5

I am a reasonably experiences hobby programmer, and I have good familiarity with C++, D, Java, C# and others.

With the exception of Go, almost every language requires me to explicitly state that I am implementing an interface. This is borderline ridiculous, since we today have compilers for languages like Haskell, which can do almost full-program type inference with very few hints.

What I am looking for is a programming language that does this:

interface ITest {
    void Test();
}

class Test {
    void Test() { }
}

void main() {
    ITest x;
    x = new Test;
}

What languages would see this, and automatically flag Test as implementing ITest?

ETA: I am not looking for duck typing. I am looking for strictly typed languages with inference.

12
0

D has something called wrap in its standard library, Phobos, which can do what you're looking for. Here's an example copied from the function's unittest:

interface A {
  int run();
}

interface B {
  int stop();
  @property int status();
}

class X {
  int run() {
    return 1;
  }

  int stop() {
    return 2;
  }

  @property int status() {
    return 3;
  }
}

auto x = new X();

auto ab = x.wrap!(A, B);
A a = ab;
B b = ab;
assert(a.run() == 1);
assert(b.stop() == 2);
assert(b.status == 3);

The work will be available starting from v2.064, and it is already on git HEAD.

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0
0

Virtually any dynamic language out there (javascript, python, etc ...) supports this pattern. But I'm guessing you are interested in languages which statically verify that the type satisfies the interface in question.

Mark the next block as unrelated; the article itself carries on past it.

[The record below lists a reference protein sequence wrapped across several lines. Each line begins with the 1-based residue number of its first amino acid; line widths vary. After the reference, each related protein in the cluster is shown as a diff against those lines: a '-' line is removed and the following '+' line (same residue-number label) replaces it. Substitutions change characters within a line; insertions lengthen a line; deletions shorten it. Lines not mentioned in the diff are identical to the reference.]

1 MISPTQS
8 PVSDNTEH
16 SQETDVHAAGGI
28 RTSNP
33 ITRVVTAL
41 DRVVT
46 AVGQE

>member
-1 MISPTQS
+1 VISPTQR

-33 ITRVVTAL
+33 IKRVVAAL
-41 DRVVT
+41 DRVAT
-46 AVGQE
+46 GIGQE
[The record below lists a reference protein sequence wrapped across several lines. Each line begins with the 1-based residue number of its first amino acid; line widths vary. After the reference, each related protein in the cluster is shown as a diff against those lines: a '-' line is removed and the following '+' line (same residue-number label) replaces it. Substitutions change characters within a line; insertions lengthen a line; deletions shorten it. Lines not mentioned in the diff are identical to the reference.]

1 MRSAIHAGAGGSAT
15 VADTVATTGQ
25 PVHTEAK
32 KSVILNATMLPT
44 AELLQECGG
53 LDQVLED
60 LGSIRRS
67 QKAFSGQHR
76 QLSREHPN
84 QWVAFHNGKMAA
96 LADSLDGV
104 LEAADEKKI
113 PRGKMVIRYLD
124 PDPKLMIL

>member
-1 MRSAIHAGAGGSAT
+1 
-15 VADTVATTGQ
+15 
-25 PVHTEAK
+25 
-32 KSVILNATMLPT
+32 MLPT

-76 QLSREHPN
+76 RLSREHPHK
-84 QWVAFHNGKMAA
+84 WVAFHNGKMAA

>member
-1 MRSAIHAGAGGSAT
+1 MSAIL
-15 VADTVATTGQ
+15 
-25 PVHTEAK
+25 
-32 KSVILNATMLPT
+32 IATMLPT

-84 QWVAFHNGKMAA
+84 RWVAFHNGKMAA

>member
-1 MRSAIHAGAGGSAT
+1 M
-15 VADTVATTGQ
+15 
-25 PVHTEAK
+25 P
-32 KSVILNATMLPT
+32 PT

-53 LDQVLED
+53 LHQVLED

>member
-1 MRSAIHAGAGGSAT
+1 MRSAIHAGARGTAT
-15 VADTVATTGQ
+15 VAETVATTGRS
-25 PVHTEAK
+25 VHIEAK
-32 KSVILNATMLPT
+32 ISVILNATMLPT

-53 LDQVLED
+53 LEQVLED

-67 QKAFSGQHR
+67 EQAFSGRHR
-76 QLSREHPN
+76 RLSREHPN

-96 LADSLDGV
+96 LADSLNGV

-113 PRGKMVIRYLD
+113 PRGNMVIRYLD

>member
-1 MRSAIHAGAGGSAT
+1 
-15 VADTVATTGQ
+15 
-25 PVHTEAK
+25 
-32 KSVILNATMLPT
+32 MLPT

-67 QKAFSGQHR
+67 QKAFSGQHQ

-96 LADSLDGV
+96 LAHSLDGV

C++

This support is not exactly what you are asking for though because you wouldn't use ITest directly. Instead you would use a template which simply access the needed members of the type

// C# style solution 
void UseIt(ITest p) { 
  p.Test();
}

// C++ style solution
template <typename T>
void UseIt(T p) { 
  p.Test();
}

The C++ UseIt method will work for any type which has an accessible member Test. There is no interface needed here

class C1 { 
public: 
  void Test() { }
}

class C2 { } 

UseIt<C1>(C1());  // Ok
UseIt<C2>(C2());  // Error! 

TypeScript

Typescript directly implements the pattern you described. At the end of the day typescript is just a thin wrapper over javascript and hence dynamic. But it does provide compile time type annotations. It's support for interfaces exactly matches the pattern you described in the question

F#

F# has similar support to C++ via member constraints on inline declarations

let inline UseIt<^T when ^T : (member Test: unit -> unit)> s = ...
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  • Yeah, and D is similar to C++ in this respect. – Adam D. Ruppe Jul 24 '13 at 16:55
  • @AdamD.Ruppe i assumed D was but I didn't have enough experience with it to intelligently comment on it – JaredPar Jul 24 '13 at 16:57
  • This is not quite what I was looking for: A template/genetic solution has (unless the compiler is VERY smart) several machine code sequences associated, while an interface solution usually has only one (dependent on an interface table lookup). – Karl Damgaard Asmussen Jul 24 '13 at 17:01
  • @KarlDamgaardAsmussen a C++ template will result in a direct call to the method in question. That should always be less instructions than an interface dispatch. – JaredPar Jul 24 '13 at 22:23
  • But it will create a different function for each type leading to some amount of code bloat. – BCS Jul 25 '13 at 2:54

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